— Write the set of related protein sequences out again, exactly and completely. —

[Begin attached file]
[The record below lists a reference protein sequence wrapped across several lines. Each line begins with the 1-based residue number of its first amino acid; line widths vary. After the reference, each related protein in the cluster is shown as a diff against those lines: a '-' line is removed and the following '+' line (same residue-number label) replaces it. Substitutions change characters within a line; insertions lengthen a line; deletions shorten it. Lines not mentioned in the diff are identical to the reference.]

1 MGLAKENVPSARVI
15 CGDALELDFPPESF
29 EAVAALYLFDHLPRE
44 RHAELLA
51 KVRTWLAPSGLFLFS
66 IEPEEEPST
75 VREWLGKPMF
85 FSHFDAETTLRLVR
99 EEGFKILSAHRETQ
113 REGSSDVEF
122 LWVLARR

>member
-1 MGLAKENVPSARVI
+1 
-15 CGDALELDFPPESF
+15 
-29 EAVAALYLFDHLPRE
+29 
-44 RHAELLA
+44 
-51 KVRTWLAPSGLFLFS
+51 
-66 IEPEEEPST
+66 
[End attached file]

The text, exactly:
[The record below lists a reference protein sequence wrapped across several lines. Each line begins with the 1-based residue number of its first amino acid; line widths vary. After the reference, each related protein in the cluster is shown as a diff against those lines: a '-' line is removed and the following '+' line (same residue-number label) replaces it. Substitutions change characters within a line; insertions lengthen a line; deletions shorten it. Lines not mentioned in the diff are identical to the reference.]

1 MGLAKENVPSARVI
15 CGDALELDFPPESF
29 EAVAALYLFDHLPRE
44 RHAELLA
51 KVRTWLAPSGLFLFS
66 IEPEEEPST
75 VREWLGKPMF
85 FSHFDAETTLRLVR
99 EEGFKILSAHRETQ
113 REGSSDVEF
122 LWVLARR

>member
-1 MGLAKENVPSARVI
+1 
-15 CGDALELDFPPESF
+15 
-29 EAVAALYLFDHLPRE
+29 
-44 RHAELLA
+44 
-51 KVRTWLAPSGLFLFS
+51 
-66 IEPEEEPST
+66 